Human Rights Commission president Gillian Triggs says there has been misinformation about the QUT case. Photo: Andrew Meares “A shambles”: QUT student Calum Thwaites took aim at the Human Rights Commission and its president Gillian Triggs.
Liberal senator James Paterson said Calum Thwaites’ testimony “deserves to be taken very seriously”. Photo: Alex Ellinghausen
The student at the centre of a racial vilification lawsuit that sparked fresh debate about free speech laws has accused the Australian Human Rights Commission of causing chaos and distress in its “poor” handling of the complaint against him.
Queensland University of Technology law student Calum Thwaites told a parliamentary inquiry the commission had consistently failed to contact him or the other students accused of causing insult or offence under controversial section 18C of the Racial Discrimination Act.
He also complained the case was primarily handled by a “junior staff member” – whom he conceded was an approved investigator – rather than directly by the commission’s president, Gillian Triggs, or one of her close aides.
“Neither the president nor a staff member with delegated powers had a hand in the process in the slightest,” he wrote. “[The commission’s] handling of the [complaint] can only be described as, at best, a shambles or, at worst, a breach of statutory duty.”
Mr Thwaites was among a group of students accused of making offensive remarks in a Facebook group after being ejected from an Indigenous-only computer lab. The case eventually made it to court but was thrown out, with the judge deeming there was no case to answer.
In particular, the court accepted Mr Thwaites was not responsible for a post made in his name using the phrase: “ITT niggers.”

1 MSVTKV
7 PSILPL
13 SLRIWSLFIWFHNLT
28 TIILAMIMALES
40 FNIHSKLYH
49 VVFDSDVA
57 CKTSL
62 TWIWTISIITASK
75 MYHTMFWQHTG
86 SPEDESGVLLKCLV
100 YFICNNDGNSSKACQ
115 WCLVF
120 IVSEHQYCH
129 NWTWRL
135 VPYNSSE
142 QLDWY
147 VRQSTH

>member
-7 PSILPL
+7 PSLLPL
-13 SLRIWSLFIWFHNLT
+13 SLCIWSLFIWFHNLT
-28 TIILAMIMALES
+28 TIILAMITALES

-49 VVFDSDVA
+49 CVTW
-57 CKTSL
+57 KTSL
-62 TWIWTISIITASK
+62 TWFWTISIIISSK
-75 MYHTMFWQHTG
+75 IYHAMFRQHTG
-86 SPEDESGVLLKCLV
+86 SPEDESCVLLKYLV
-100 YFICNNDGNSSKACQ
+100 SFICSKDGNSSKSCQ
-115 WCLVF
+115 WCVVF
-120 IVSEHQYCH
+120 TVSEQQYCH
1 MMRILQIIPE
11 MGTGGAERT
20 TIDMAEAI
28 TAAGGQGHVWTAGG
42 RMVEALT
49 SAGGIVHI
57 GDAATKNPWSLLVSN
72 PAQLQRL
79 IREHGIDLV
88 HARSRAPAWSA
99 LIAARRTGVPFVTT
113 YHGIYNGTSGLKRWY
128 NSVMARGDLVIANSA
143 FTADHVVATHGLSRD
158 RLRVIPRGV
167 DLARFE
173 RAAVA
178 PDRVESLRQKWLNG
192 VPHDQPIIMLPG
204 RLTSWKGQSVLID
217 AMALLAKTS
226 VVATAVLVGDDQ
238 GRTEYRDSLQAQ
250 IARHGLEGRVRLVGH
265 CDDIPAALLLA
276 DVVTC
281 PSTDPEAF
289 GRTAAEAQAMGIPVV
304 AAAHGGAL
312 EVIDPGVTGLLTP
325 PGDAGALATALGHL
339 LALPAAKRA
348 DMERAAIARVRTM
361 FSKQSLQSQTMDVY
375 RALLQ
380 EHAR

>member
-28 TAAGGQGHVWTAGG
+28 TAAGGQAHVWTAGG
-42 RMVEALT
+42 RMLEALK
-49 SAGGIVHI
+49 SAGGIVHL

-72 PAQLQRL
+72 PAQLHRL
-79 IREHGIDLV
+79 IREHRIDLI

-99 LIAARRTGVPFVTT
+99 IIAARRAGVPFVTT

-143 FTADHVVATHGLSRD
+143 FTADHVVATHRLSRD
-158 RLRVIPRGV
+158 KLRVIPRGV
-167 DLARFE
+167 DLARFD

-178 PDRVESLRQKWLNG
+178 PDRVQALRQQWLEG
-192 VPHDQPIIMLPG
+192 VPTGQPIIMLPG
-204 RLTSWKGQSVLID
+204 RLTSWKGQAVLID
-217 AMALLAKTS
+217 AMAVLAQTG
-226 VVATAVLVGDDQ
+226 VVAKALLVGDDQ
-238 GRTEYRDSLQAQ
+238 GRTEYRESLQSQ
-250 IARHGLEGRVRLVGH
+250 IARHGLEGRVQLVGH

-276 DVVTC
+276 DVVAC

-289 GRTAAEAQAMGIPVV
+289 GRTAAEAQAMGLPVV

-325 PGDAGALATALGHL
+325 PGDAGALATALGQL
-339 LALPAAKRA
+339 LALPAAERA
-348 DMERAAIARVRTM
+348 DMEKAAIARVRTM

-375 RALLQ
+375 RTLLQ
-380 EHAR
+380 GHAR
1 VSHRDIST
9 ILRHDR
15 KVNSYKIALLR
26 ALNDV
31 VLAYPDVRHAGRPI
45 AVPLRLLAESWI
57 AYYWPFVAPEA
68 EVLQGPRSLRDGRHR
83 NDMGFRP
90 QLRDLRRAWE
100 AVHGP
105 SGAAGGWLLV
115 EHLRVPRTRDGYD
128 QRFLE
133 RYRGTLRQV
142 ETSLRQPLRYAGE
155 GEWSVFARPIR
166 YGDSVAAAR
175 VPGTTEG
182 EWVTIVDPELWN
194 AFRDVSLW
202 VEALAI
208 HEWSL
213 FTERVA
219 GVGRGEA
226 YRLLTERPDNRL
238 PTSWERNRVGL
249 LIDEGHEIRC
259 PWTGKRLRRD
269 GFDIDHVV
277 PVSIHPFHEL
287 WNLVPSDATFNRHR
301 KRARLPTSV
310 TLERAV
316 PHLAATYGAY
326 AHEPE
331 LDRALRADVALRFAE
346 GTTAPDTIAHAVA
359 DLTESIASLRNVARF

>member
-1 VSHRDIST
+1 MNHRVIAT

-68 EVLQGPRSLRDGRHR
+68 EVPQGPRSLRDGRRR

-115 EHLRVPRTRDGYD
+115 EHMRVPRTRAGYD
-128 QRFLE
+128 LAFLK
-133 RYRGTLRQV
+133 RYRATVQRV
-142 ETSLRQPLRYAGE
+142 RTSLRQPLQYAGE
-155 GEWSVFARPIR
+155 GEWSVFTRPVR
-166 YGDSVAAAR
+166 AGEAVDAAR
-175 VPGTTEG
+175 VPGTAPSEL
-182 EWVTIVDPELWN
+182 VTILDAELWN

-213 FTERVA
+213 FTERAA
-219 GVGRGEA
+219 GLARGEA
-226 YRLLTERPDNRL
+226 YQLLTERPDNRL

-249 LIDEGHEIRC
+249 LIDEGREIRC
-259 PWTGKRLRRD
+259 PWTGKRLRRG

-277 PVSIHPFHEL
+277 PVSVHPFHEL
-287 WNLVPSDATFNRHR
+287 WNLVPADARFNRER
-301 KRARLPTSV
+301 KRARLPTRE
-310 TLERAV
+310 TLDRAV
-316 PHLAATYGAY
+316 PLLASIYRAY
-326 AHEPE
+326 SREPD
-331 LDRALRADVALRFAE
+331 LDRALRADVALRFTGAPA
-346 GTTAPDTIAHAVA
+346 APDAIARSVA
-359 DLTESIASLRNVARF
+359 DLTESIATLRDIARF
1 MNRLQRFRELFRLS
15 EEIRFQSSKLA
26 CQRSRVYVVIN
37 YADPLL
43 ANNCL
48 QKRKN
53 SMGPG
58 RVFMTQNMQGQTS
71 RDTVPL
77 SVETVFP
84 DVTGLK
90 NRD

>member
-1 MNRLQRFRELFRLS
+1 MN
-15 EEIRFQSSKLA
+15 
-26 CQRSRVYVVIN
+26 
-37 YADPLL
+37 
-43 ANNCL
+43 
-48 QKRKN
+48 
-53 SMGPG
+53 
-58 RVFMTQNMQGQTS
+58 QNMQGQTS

But Coalition MPs pushing to weaken or axe section 18C seized on the case and its three-year duration. Under pressure from the backbench, Attorney-General George Brandis established an inquiry, which in a submission from Thwaites heard the commission had presided over a “shambles” that brought “distress and chaos” to the 25-year-old and his family.
He accused the commission of making “no attempt to get any facts beyond those asserted within the complaint”, either through the university or the other students originally caught up in the saga.
“Had there been even the shallowest level of inquiry, in a situation where the student respondents had been appropriately informed about the complaint and allowed to participate in the process, the factual inconsistences of the [case] could have been ventilated,” Mr Thwaites told the inquiry.
A spokesman for Professor Triggs declined to comment as the case is subject to ongoing court action. But last month, Professor Triggs told a Senate hearing there had been a “high level of misinformation” about the QUT case and it would be “very important ultimately for the public to understand this case if and when it becomes possible to discuss the details”.
It comes as the Turnbull government eyes up replacements for Professor Triggs, whose controversial reign ends in July and who will not be reappointed.
Liberal senator James Paterson said Mr Thwaites’ testimony “deserves to be taken very seriously” and called for reform of not only section 18C but the commission itself. “No one who says they believe in justice can read it and fail to recognise change is needed,” he told Fairfax Media.
Mr Thwaites also complained of the difficulty in obtaining legal aid. He was ultimately represented pro bono by prominent Queensland barrister Anthony Morris.
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This story Administrator ready to work first appeared on Nanjing Night Net.